Friday, April 18, 2014

Tenebrae

It has been a long time since I have posted. Schoolwork has and will continue to get in the way, among other reasons, but I would like to post something short for the days of the Sacred Triduum, those days in which we liturgically join Our Lord in His ascent of Calvary, towards the Cross, upon which He is lifted up for the salvation of the world.

Now for a brief history lesson. For many years, the offices of Matins and Lauds on Holy Thursday, Good Friday, and Holy Saturday were anticipated during the evening prior so that the liturgies of the Triduum could be celebrated in the morning. By the 19th century, few people in Europe were allowed to leave work at the factories so the priests in churches and especially monasteries moved the services to the morning (this is how I understand it, anyways, from prior reading...). In 1951, the Easter Vigil could only be celebrated in the night, and in 1955 the other liturgies followed suit: the Divine Office could no longer be anticipated, and the obligation of the Divine Office was modified with respect to the evening liturgies.

Tenebrae is Latin for "shadows" or, as in John 1, "darkness." The light is moving away from our sight. For Passion Sunday two weeks ago, the images of Christ were veiled in the Church, since He had to hide from the Pharisees in the Gospel reading. To emphasize this, at the second antiphon for the Psalms of the offices the candles are extinguished one-by-one, and any lights left at the end are put out at the end, before the singing of Psalm 50, the Miserere.

"And as Moses lifted up the serpent in the wilderness, so must the Son of man be lifted up, that whoever believes in him may have eternal life.” Christ must take up the Cross and die for those who believe in Him, so that they might not perish but have life eternal. He must be buried, hidden from our sight entirely as He lies in the tomb, very much dead. Just as God, in the hypostasis of the Son, was incarnate by the Holy Spirit, of the Virgin Mary, so too did He truly suffer and die on the Cross. Enough Hosts must be consecrated both for the Mass of the Lord's Supper and the Solemn Liturgy of the Passion, and Adoration follows the Mass at the Altar of Repose, but must end by midnight. The altar and the sanctuary are stripped bare. We may receive Communion at the Good Friday Liturgy and if we are sick, but on Holy Saturday Our Lord may be received only in the form of Viaticum. Thus, the Church dies liturgically in commemoration of the death of Our Lord.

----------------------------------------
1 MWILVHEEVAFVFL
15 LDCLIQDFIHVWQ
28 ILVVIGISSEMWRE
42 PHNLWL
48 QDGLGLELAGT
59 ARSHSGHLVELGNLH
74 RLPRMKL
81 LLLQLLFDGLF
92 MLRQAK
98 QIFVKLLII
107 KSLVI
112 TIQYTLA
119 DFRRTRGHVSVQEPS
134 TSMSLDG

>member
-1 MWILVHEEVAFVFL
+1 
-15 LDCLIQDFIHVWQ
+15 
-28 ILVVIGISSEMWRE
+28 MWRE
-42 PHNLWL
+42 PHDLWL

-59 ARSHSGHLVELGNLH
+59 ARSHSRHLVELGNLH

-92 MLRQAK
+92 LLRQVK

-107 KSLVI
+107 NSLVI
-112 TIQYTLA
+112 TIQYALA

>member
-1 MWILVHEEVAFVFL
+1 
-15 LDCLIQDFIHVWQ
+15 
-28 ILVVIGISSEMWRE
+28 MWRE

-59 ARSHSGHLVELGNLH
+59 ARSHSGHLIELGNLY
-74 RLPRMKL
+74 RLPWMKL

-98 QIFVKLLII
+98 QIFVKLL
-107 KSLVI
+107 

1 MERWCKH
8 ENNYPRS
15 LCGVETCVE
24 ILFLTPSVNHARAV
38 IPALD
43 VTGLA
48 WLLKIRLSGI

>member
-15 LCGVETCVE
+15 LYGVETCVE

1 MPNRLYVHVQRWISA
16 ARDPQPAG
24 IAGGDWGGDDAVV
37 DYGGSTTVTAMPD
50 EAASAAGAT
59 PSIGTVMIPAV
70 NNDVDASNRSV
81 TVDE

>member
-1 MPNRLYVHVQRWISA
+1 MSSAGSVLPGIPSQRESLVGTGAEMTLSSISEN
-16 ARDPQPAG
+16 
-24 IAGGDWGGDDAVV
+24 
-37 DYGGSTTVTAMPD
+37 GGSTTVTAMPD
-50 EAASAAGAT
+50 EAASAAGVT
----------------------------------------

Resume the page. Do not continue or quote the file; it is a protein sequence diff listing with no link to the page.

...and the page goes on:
Matins is composed of three nocturns, with three Psalms and three readings each. The first is the most famous, featuring the Lamentations of the Prophet Jeremiah on the destruction of the holy city, Jerusalem at the time of the Babylonian Exile. Note well, that from the exile until Christ came, Israel would never be free from foreign oppression. The Babylonians, the Persians, the Hellenes, and the Romans each took their turn in ruling over the Promised Land. Christ is the New Promised Land, in which we worship truly and freely, in every time and every place as members of His Mystical Body, the Church. Our Lord did not come to restore the Davidic Kingship, and in fact, the only time He is really referred to as "King" is by Pontius Pilate! (Ratzinger points this out in Introduction to Christianity, and I'm not sure he was precisely correct, but the point mostly holds.) Christ came to show us the interior life of the Divine, that is to say the Trinity, so that we might participate in it, and He elevates every idea of the Old Testament for He is not only the Messiah, not only a priest, prophet and king. Above all, He is the Son!

At the end of Lauds, a loud noise is made, whether by the stomping of feet or slamming shut of the choir books, whatever (in Christ the King Wednesday, the altar servers slammed the door on the side and then pounded on the metal shelves). The strepitus, thunder, signals the coming calamity in the life of Christ marked by the Church in the Triduum. The Son is not supposed to die! But He does, and I didn't even know how I could go to class the next morning after the singing of Tenebrae (and we only had time to sing an English setting of Matins plus Allegri's Miserere).

Here is Tallis's setting of the Lamentations.

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